Steve Madewell

Pedestrian Ramblings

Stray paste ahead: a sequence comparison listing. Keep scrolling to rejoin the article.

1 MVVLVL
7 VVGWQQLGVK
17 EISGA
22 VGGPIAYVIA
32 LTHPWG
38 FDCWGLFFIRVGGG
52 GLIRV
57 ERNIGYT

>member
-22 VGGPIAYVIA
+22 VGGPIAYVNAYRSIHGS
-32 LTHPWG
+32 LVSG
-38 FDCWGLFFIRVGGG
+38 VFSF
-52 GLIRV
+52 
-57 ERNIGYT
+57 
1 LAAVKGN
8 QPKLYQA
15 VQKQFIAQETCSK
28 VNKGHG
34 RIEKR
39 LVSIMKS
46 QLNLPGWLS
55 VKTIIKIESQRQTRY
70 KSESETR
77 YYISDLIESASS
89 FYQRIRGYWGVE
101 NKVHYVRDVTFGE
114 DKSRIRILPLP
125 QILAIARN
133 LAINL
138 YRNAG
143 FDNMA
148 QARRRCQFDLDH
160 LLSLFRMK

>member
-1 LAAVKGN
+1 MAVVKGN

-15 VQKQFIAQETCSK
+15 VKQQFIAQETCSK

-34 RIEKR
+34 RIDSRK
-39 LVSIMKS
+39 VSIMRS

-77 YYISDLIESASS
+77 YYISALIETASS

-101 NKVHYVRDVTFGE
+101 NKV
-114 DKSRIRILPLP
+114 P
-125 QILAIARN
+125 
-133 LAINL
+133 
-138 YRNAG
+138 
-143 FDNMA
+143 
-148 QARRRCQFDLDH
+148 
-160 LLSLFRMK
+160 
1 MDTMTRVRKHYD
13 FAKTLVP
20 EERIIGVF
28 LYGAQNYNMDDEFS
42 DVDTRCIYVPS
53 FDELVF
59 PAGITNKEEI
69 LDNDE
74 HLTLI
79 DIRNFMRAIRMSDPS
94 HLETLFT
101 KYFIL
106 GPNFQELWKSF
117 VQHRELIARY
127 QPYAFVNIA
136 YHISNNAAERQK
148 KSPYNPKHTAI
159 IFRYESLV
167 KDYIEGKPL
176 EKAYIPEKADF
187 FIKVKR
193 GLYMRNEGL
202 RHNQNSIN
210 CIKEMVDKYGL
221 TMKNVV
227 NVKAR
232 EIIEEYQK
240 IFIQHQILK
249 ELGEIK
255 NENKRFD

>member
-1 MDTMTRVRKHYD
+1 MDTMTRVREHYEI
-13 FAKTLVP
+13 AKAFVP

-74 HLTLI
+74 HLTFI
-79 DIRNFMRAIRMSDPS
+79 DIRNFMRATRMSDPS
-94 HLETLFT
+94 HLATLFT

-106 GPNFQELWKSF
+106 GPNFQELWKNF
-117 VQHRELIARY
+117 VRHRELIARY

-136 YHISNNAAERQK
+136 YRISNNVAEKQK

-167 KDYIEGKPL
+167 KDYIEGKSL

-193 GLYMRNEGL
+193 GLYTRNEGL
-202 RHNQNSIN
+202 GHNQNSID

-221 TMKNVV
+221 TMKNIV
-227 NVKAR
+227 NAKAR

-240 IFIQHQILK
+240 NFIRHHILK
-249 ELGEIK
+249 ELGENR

Location location location! It would be a rare individual that does not have an idea what bird migration is about, but an even rarer one who completely understands it I suppose to most folks the term bird migration conjures up images of giant flocks of waterfowl or shore birds that they have seen on Nature or Nova or they might recall the image of a flock of geese. To me I have this process similar to the dictionary where I go down a mental checklist of definitions or images. I don’t go too far down the list associated with bird migration until I see or think of warblers. They are these lovely little jewels that fly around in the treetops and sub canopy in the spring. They appear in this part of the world around the 10th of May. There are all sorts of warblers with their own special beak and behavioral adaptations to make the best of where they happened to hang out. And some are exceptionally beautiful. I never really learned warblers. Maybe I didn’t have the time, the mentor or maybe the predisposition. Well let me say I never thoroughly learned them. I knew and still know some of the more common ones, yellow rumped or butter butts as they are called, or the hooded warbler, another very showy bird. I used to see them all the time when I was leading the occasional bird hike back in Greene County. Whatever the reason I always appreciated the ability of bird enthusiast to not only identify what seems to be an endless array of bird by sight but often also by sound or call. Generally you can tell dedicated birders or at least people who hang out with dedicated birders. At the sake of profiling let’s just say when they are in the field they have a certain look. And that is OK cause most enthusiasts do. The majority of outdoor activity surveys I am familiar with have confirmed that wildlife observation is one of the nation’s top, if not the top recreational activity. These are surveys conducted by a whole host of conservation organizations. They lump casual wildlife observation right in there with the die-hard nature geeks. (Don’t worry I haven’t offended anyone, although I don’t fit the bill of a birder, I am enough of a nature geek to get by with using this self descriptive term) Good birders are a dedicated bunch. They will drive miles to see the unusual occurrence of a bird that is out of range. They spend tons of money on gear and clothing, eco tourism and the whole stick, not to mention birdseed, feeder’s houses and so on. A few years ago a fascinating lady left the park system nearly a million bucks to build a bird sanctuary. So I have wanted to go check out a couple Ohio birding hot spots to see what we should try to accomplish. It had been years since I had been over to the Crane Creek Area of Ohio, which is a known birding Mecca, and I jumped at the suggestion that my friend Ann had regarding a birding road-trip. She was in charge of scheduling the next outing for our social/enrichment club. It is called the Society for Intellectual Stimulation. We coordinated our schedules with another of our SIS members Dan and off we went abirding. Not only do Dan and Ann know about birds, they know their bird business and they also know the business of birds. What organization does what for whom and who is better at providing what services. It was very cool to get the inside from a couple pros. I haven’t been on a bird trip in years and it was a gas. First of all the companionship was great, secondly Ann brought all this dark chocolate and double stuffed Oreos! Now granted my sources of indulgences are often from a bottle and not appropriately consumed while driving or early in the morning. Hmmm although there has been a time or two when I have lived out the theme of that great old song that says lord forgive us and protect us we’ve been drinking whiskey for breakfast! Anyway back to birding….wired by chocolate, motivate by good conversation and ramped up on several cups of java we were on the boardwalk armed with binocs and talking our fool heads off. In a matter of minutes we had seen more species than I could keep track of, and seen a half a dozen stalwart of the birding community. Now I have my theories on successional evolution and how resource managers have to think in big historical terms when we are managing resources in Ohio. I wanted to check some things out with regards to the facility design but I was also going to reaffirm the significance of the geology and the geographic location of these birding hotspots. In other words I think we can make a pretty cool area with this donated money but I wanted to see just what we might expect with regards to bird utilization… There is a reason that those places are there. They are located on major flyways that birds have utilized for years, and people took advantage of them for hunting purposes for years, and some decades ago, some people got something’s right and protected some relatively small chunks of property that is incredibly valuable bird real-estate! As the old mantra goes, Location Location Location. And I was seeing it again for the first time in years. We left Crane Creek, stopped in the little visitor center, got lunch, ran up to Ottawa, hit that visitor center, checked out an eagle on the nest with it’s baby and ate more chocolate. Gee what fun! The mission was a success on all fronts, but I couldn’t help but think how bird watching can be like an art form. Wait, before I say this I must also say it can be and is often approached as a science. More people might better appreciate it if it was more like an art form… Let me explain my analogy. An artist is always looking for sources of inspiration, some come as a big flashy spotting, but others have to be looked for and then recognized for what they are. And suddenly there it is a little jewel of color and light flitting, flitting, flitting and then it is gone. And while it can mean so much to the individual, it can mean so much to so many when shared. And even the most common and routine occurrence may have beauty and value for those not quite so accomplished. Keep looking you might spot a warbler.